by Gilda Spitz
If you’re a young person who has looked for a job lately, you’re probably familiar with your local Youth Employment Centre. All across the province of Ontario, you can find youth employment centres that are ready to help you.
In addition to job listings and reference material, they have facilities that you may not have otherwise available – phones, fax, photocopiers, printers, Internet, and more. Even more valuable, they have friendly advisors who can provide tips on how to write your résumé, and what to say and do at an interview.
You probably recognize the names of some well-known agencies – YMCA, Youth Employment
Services (YES), and Alternative Youth Centre of Employment (AYCE), to name just a few. And you may also be familiar with agencies that cater specifically to newcomers – COSTI Immigrant
Services, Woodgreen Youth Job Centre, and more. But did you ever wonder how these agencies are able to provide their services? How do they know what kind of help you need? How do they gather their information? How do they adapt to new situations? The answer is in a website called First Work.
First Work combines employment services for young people, and guidance for the agencies that help them find jobs. It is the new name for the Ontario Association of Youth Employment Centres (OAYEC), a non-profit organization that has been serving youth employment centres in Ontario since 1988.
The First Work/OAYEC website brings together links to programs that connect with young people directly, along with other services that provide help for the agencies where those programs are offered.
Hire Prospects is a social tool that employment centres can use to construct surveys with the right questions. They find young people to answer those questions, either in person or online. For example, perhaps a program that is successful in downtown Toronto might not work in Markham; or a service for teens may not be suitable for young adults. But how do they know for sure?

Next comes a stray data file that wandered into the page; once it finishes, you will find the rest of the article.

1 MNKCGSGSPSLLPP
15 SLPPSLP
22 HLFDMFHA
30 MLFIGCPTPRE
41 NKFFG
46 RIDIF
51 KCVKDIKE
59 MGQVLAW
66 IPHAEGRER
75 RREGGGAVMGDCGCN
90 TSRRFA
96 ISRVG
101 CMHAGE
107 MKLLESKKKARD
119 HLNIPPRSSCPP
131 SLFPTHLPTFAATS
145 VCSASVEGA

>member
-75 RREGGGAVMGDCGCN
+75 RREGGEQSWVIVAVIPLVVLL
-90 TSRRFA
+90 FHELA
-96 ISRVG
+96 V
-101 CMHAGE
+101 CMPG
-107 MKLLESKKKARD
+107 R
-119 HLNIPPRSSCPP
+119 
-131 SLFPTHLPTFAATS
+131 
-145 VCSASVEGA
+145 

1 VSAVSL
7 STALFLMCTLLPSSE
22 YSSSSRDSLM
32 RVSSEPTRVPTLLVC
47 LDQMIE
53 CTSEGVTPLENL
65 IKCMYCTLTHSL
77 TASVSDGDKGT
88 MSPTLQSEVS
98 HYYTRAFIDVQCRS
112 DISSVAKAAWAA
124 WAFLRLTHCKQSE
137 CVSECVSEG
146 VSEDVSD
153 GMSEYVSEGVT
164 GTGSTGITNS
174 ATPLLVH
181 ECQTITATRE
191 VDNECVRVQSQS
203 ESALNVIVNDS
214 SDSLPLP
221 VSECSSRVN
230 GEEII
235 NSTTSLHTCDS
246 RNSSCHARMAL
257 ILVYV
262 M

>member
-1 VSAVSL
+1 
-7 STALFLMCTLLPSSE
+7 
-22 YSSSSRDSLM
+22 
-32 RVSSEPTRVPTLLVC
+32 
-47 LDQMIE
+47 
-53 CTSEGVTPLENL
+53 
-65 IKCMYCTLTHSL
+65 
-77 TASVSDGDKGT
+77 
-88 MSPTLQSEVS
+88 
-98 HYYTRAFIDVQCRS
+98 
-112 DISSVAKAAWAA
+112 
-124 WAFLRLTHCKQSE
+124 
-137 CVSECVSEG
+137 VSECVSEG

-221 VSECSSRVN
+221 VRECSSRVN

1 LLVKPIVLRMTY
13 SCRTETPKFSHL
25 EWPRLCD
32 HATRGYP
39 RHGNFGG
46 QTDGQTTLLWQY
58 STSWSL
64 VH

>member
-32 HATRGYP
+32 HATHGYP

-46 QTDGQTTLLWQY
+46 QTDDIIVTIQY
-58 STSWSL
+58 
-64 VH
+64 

In addition to those who are currently looking for a job, the appropriate audience for a particular survey might be youth who are already in the workplace, or it might be young entrepreneurs who want to start their own business, says Matt Wood, Executive Director of First Work.
In fact, Hire Prospects reaches 100,000 young people in various locations across Ontario every year, 25 percent of whom are considered “at-risk” youth – those who are living in shelters or on the street.
Currently, anyone in Canada between the ages of 16 to 25 can complete the "Youth in the Recession" survey. You can find the Link on www.hireprospects.org.
New Start Lounge
The New Start Lounge is a brand new online peer learning webspace designed specifically for youth under the age of 25. Matt Wood explains that you can discuss “all things entrepreneurial” at the Lounge – including tips, advice, and challenges for young people who want to start their own business.
The New Start Lounge will celebrate its grand opening on September 16, 2009. You can visit from 10:00 am to 3:00 pm at the YMCA Building at 42 Charles St E, 9th floor.
Youth employment stories
A unique feature of the First Work website is its youth employment stories. Each story provides inspirational information about a real-life situation, and describes how a young person was able to resolve a serious problem.
For example, “School-to-Work” tells the story of Sandor, a young man who came to Canada at age 12, left home at 17, and ended up living on the streets and in shelters. Despite the seriousness of his situation, he eventually found valuable guidance at a youth employment centre, and was able to turn his life around and find a job. To read Sandor’s story and others, go to www.oayec.org/youth.
In addition to the basic programs that most youth employment centres provide, some offer innovative services to meet specific needs. For example:
- Instead of going to your local employment centre, how about an employment centre that comes to you? The Career Coach in Mississauga is a 37-foot-long bus, equipped with laptops, printers, Internet access, and other services required by job seekers – usually youth between the ages of 16 to 30, and newcomers of any age. No appointment is required, says Coordinator LeRoy Briggs. It visits various malls, recreation centres, and libraries, staying three to four weeks at a time. You can find similar bus programs elsewhere in Ontario too – for example, the Mobilizer in Toronto and the Career Cruiser in Hamilton.
- What if you land an interview, but you don’t have clothes suitable to wear? You may be able to find a Clothing Bank program somewhere near you. If you qualify, you can borrow suitable clothes to wear for the day. Usually the only cost is to dry clean the clothes afterwards.